27 Jul 2018
dave's picture

Regular readers of these diatribes will be familiar with my obsession with The Poetics by Aristotle, a book more than 2,000 years old yet still the most useful volume on how to write – yes, even more than Seven Secrets Of Successful Screenwriters (“Richard Curtis always writes in a nightcap, by the light of a burning candle”).
 
The Poetics describes the three act structure, in a slightly more complex way than “every story has a beginning, a middle and an end” but not much more complex. And the structure more or less holds whether you’re writing a movie, a novel, a sitcom, a sketch – and even a single gag.
 
One line gags normally have a set-up – have you ever noticed the number of comedians who begin a gag with the phrase ‘have you ever noticed’? It probably owes its continued existence to one of the greatest comics ever, George Carlin, who said more than 50 years ago “Have you ever noticed anybody driving slower than you is an idiot, and anyone driving faster is a maniac?” The question is a classic act one set up, and the observation is probably something you had noticed, so it’s in your normal sphere of believability, but it took a comedian to bring the absurdity of it to your attention.
 
Now look at the word ‘and’ in that joke. We don’t look at ‘and’ very often do we, it’s not the kind of word we think about when writing anything. Here though it is the inciting incident at the end of act one, the normal world where everyone who drives slower than you is an idiot. He could have said ‘but’, but he said ‘and’. (Possibly the clumsiest sentence I have ever written.) 'But' takes your brain too quickly to the suggestion of an opposite, and disguises the complication that is about to come, which is that we’re not just talking about slow drivers, we’re talking about fast ones. And here’s the second twist, we’re talking about you, even though you were laughing in the set up and act two because you thought he was taking about someone else. Hence the punchline – you’re a maniac.
 
Who would have thought it would be possible to deprive a joke of so much funniness simply by analysing its meaning? If you want to write one-line jokes though, this is useful knowledge.
 
If you want to write topical jokes, you’ll be pleased to know that most of the joke has already been written for you. When Donald Trump (act one) went to Russia (inciting incident), he exonerated Putin of all election wrongdoing (act two complication) – oh hang on, he meant to say he didn’t exonerate him (another complication). I know I’ve been telling you to avoid Brexit and Trump sketches, if you have any gags about them though then this is the place to use them.
 
To pick a joke from today, here’s a news story “A decomposed body has been found in the water near Donald Trump’s golf resort.” Act one – a dead body. I know, that sounds like an inciting incident rather than the everyday world, but admit it, you’ve watched dozens of shows and read lots of books that begin, page one scene one, with a dead body. In storyland, if not in our own lives, this is the normal world.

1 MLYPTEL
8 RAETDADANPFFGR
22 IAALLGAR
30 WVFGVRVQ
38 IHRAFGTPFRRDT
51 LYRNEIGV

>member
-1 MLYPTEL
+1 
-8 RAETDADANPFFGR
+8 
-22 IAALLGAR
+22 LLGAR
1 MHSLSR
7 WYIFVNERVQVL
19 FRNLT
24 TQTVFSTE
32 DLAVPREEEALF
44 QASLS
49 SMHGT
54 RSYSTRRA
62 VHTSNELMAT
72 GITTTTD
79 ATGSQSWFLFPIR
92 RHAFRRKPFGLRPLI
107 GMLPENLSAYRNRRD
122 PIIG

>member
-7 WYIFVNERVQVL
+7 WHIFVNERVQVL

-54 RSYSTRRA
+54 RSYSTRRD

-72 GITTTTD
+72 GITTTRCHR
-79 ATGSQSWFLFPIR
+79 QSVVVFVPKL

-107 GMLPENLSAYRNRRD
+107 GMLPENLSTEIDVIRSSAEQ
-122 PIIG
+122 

The inciting incident is that the body has been found near Donald Trump’s golf club. Which brings us to the complications – Who is the body? Who committed the crime? I’ve seen a few responses but the funniest I think comes from the great Twitter gag writer @Pundamentalism – ‘police confirm identity as Uncle Sam’. As often happens with jokes, the second twist is the same as the punchline.
 
You’ve got until noon today to come up with your two gags. You might come up with a funny punchline quite quickly, but the chances are so will everyone else. If Twitter has achieved one good thing in its miserable decade or so of existence, that’ll be that it’s made gag writers work harder to find more and funnier angles.
 
Try and be different. Go off on a tangent, find a topic where you hear the same obvious jokes being made and try and look at the story from a completely different angle. Read lots of different newspapers. For those of you under 30, a newspaper is a device that holds a bunch of stuff you read, except instead of just switching it on you have to go to a shop and buy a new one every day. And - get this - it's made of paper. I know, it's ridiculous, but you'll be surprised how the physical act of reading a paper can sometimes feel more conducive to coming up with gags than swiping through a screen. No idea why, but sometimes a sentence jumps out and you come up with an instant punchline.

As with sketches, look out for the quirkier stories. Not the stories that are funny in their own right, the same rule applies as with sketches, you can never be as funny as the story itself.
 
Listen to shows like News Quiz and The Now Show on the radio. Watch Have I Got News For You and Mock The Week. Don't nick the jokes (instant disqualification, because everyone else will have heard them,) but get the feel for the structure of a gag, and listen to how the professionals tackle the week's stories.
 
If you haven't already done so, listen to our Sitcom Geeks podcasts where we interview the producer and two writers,  https://www.comedy.co.uk/podcasts/sitcom_geeks/episode_69/ - and the former host Angela Barnes: https://www.comedy.co.uk/podcasts/sitcom_geeks/episode_70/
 
Newsjack runs twice a year, for six weeks, usually around September/October, then again around February/March. Good luck!
 
 
 
 
 
 

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